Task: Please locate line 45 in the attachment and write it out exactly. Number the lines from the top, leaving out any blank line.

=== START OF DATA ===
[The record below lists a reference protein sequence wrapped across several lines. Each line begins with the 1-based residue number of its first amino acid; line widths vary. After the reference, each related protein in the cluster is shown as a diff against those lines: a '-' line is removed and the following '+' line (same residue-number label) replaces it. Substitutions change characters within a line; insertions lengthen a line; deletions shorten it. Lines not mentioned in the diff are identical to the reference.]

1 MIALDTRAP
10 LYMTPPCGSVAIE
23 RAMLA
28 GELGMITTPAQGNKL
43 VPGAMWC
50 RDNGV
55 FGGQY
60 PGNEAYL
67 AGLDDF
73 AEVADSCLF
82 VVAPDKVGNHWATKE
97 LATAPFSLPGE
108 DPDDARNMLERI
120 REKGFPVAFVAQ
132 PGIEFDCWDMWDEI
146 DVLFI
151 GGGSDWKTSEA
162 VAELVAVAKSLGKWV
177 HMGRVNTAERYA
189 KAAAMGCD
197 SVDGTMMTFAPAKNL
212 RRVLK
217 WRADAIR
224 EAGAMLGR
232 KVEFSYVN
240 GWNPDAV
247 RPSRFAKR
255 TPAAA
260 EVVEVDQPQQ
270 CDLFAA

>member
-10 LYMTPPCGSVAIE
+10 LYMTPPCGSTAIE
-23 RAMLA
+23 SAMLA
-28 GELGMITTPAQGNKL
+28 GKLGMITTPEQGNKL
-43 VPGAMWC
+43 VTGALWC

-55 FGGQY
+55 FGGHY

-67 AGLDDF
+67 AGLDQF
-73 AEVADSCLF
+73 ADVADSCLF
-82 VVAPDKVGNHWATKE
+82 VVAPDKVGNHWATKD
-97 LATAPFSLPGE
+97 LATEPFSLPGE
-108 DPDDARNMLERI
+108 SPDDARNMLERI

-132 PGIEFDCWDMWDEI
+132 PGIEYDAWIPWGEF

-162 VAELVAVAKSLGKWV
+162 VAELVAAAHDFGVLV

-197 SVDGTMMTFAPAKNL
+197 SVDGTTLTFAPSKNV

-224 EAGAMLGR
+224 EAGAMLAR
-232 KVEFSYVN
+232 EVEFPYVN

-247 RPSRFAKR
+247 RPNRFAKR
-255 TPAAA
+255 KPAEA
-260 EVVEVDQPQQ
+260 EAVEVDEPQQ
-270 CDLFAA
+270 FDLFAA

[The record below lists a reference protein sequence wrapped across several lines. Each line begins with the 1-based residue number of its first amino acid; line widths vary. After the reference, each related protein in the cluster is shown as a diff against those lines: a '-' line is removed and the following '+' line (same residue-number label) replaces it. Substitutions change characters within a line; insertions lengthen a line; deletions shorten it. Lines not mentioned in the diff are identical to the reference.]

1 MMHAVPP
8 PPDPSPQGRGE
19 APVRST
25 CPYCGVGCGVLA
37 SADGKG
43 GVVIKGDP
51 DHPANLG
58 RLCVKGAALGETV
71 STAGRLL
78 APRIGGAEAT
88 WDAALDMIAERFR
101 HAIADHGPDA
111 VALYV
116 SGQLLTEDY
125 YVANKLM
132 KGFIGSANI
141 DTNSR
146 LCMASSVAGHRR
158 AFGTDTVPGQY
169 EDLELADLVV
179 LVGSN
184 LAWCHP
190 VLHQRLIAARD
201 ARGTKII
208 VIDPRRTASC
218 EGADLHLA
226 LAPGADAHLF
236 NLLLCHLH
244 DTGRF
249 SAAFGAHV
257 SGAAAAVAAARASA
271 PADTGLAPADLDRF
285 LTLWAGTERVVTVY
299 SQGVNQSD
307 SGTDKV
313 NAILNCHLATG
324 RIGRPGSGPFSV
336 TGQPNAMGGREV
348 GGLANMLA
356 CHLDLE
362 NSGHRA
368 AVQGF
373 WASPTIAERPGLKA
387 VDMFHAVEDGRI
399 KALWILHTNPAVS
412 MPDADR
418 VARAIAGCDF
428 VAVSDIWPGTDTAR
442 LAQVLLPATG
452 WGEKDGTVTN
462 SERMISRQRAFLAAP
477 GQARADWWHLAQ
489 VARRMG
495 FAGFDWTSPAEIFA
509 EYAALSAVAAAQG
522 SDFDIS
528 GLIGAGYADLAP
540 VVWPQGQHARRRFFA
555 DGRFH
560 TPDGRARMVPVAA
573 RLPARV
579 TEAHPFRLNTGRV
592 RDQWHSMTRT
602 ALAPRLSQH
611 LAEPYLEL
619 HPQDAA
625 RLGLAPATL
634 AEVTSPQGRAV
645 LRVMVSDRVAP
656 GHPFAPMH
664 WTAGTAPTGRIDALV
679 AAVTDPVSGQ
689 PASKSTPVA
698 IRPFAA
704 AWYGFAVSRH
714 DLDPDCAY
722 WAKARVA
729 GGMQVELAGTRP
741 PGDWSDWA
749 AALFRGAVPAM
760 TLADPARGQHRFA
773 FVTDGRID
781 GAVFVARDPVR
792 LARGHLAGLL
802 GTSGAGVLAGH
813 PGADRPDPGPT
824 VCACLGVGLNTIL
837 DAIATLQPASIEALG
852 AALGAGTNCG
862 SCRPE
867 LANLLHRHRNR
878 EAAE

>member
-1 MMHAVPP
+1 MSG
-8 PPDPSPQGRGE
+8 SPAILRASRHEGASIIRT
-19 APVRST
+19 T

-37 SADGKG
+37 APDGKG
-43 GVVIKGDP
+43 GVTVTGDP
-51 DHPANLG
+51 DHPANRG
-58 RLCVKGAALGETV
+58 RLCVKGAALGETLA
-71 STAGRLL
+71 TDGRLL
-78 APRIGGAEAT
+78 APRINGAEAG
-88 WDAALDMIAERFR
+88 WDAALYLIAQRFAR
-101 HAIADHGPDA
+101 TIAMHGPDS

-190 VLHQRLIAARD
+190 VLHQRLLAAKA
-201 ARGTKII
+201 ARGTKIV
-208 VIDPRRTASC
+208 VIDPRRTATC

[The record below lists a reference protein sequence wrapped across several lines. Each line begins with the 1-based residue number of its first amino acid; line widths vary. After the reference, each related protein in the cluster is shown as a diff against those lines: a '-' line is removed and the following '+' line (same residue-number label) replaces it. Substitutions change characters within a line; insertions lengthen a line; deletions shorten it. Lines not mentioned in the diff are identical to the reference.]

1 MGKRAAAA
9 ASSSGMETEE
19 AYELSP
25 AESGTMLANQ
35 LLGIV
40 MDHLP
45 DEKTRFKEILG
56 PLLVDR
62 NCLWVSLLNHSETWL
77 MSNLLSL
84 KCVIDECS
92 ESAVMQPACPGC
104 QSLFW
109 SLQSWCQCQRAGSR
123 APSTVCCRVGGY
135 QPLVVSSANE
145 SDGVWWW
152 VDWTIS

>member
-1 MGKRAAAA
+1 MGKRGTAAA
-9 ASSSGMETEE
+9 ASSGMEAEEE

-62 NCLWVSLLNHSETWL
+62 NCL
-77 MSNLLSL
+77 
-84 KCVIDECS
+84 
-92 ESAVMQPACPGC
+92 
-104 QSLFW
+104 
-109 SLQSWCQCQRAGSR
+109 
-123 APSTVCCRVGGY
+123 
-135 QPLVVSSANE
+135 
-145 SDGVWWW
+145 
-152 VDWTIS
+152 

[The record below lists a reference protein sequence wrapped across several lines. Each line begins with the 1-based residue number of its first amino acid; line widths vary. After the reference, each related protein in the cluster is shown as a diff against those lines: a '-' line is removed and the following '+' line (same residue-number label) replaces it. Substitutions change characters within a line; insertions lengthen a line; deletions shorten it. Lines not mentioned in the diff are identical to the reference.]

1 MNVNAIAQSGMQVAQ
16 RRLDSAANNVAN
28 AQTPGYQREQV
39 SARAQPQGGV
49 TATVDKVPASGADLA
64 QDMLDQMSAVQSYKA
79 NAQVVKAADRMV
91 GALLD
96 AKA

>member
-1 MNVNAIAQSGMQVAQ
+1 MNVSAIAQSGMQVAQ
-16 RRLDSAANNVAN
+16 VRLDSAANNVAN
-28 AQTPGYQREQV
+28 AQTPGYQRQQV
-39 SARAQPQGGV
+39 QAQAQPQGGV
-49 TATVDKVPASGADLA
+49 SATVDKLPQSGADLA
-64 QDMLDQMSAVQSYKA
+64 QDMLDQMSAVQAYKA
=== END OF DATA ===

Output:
-73 AEVADSCLF